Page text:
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Sunday, December 11, 2005
HIGH COURT TO HEAR SHURAT HADIN'S PETITION IN SUPPORT OF IDF'S POLICY OF "TARGETED KILLINGS"

For Immediate Release December 11, 2005

HIGH COURT TO HEAR SHURAT HADIN'S PETITION IN SUPPORT OF IDF'S POLICY OF
"TARGETED KILLINGS"

A petition brought by Shurat HaDin - Israel Law Center in support of the
Israel Defense Forces's policy of targeted killings will be heard by the
High Court of Justice this morning, Sunday December 10, 2005 at 10:30am.

The original petitioners in the case, a coalition of left-wing
organizations, brought the first suit in 2002, in an effort to block the
IDF's pre-emptive targeting of suspected terrorist leaders and suicide
bombers. The left-wing petitions claim that international law prohibits the
extra-judicial killing of terrorists in the Palestinian areas even if they
pose a danger to Israel's civilian population.

The Shurat HaDin petition, filed in response, argues that neither the
Israeli courts nor the customary international law have yet developed
precedents that address the operative aspects of antiterrorist warfare and
neither can be applied to the type of terrorist attacks and security
challenges which Israel is contending in recent years. As such, a "lacuna"
in the law exists and pursuant to the provisions of the Foundations of Law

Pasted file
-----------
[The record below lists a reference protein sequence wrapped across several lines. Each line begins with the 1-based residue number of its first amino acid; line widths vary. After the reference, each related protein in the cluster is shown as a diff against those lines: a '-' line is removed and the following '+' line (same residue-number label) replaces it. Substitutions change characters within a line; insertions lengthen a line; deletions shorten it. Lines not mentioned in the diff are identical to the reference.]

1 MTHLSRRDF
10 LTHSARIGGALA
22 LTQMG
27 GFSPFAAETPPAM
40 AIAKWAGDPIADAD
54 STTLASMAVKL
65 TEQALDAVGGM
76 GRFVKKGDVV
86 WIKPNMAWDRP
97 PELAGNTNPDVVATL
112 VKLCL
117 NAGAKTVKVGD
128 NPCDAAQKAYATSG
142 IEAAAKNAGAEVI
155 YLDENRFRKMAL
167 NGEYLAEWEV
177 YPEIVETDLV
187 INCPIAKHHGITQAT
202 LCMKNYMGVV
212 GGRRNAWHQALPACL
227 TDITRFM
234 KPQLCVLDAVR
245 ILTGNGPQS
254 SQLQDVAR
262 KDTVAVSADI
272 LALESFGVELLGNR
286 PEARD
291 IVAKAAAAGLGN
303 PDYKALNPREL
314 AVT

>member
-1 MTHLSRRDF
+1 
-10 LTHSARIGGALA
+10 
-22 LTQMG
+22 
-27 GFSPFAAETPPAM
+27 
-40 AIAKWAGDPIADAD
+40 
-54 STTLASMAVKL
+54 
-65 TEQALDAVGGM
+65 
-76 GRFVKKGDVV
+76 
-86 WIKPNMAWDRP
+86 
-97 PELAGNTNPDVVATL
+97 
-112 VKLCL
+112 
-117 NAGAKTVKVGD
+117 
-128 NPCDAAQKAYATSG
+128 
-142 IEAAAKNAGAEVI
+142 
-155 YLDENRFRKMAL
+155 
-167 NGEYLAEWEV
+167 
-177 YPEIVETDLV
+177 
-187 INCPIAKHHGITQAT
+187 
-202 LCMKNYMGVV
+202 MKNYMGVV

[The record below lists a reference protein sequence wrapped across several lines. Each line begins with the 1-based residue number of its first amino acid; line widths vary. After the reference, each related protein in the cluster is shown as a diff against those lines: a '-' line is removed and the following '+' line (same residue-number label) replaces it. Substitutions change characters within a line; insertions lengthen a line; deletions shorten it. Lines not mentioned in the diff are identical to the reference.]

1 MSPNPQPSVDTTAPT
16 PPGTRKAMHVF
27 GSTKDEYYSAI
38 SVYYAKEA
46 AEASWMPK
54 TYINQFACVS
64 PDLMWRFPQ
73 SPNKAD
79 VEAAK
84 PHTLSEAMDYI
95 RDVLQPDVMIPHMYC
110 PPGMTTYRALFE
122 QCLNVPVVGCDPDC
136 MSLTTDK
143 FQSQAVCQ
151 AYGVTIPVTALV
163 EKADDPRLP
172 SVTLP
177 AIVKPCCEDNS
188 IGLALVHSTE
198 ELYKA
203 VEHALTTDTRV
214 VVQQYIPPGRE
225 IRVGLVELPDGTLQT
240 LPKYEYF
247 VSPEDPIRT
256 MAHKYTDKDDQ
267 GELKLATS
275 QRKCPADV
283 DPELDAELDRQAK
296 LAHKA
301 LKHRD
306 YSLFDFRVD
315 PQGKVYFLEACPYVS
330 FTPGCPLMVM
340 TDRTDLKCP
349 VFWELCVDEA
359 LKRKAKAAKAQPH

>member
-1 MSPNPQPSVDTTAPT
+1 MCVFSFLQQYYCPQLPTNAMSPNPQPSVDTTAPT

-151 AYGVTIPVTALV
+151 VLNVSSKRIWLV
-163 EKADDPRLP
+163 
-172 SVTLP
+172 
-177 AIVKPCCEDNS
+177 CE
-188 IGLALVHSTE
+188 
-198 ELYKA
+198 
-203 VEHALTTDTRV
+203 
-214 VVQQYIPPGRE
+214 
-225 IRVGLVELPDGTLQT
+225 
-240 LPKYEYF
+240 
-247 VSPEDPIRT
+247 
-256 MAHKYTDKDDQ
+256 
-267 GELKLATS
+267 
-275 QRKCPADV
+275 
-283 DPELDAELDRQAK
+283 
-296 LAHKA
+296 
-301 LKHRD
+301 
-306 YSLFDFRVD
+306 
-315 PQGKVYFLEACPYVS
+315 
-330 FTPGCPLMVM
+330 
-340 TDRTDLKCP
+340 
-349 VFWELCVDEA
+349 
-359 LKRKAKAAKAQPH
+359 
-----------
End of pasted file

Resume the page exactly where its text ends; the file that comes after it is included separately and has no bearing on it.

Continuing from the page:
Act, 5740-1980 - the High Court must implement the principles of the
Jewish heritage; namely: the Jewish Law.

The Shurat HaDin petition was brought on behalf of 25 residents of Jerusalem
who utilize public transportation, such as buses, and who claim that the
targeted killings of suspected terrorists saves Jewish lives. The
petitioners are represented by attorney Nitsana Darshan-Leitner.

The Shurat HaDin petition analyzes the legality and moral implications of
the IDF's preventive self-defense policy according to Jewish Law and
concludes that the terrorists, their leaders and accomplices would be
labeled "rodefs" (pursuers) who it is permissible to kill. As such, not
only are targeted killings of Palestinian terrorists justified, there is a
clear duty to carry them out to safeguard Israel's civilian population.
Accordingly, there is no obligation on Israeli soldiers to try to arrest or
neutralize the terrorists by any other means before utilizing deadly force
against them.

"The abettors, the accomplices, the planners and all of the personnel of the
terror apparatuses - who are all indirect pursuers - are deemed to be a
Rodef; hence, there is a duty to save the pursued - the citizens of the
State of Israel - from their hands that are tainted in blood, even at the
cost of their lives. As aforesaid, there is no obligation to try and prevent
the acts of terror by lesser means, even had such lesser means been
available, since the pursued himself is permitted to kill the pursuer
without first resorting to less drastic means, as stated above. "It follows
then, that the "targeted strikes" policy enacted by the Israeli government
and implemented by the security forces is not only justified, but there is
an actual duty imposed under Jewish Law on the governmental and military
authorities to save the lives of the citizens and residents of Israel, even
at the cost of the lives of those who conspire to strike them dead."

For More Information: (972) 03-736-1519
For a Copy of the Brief: info@israellawcenter.org

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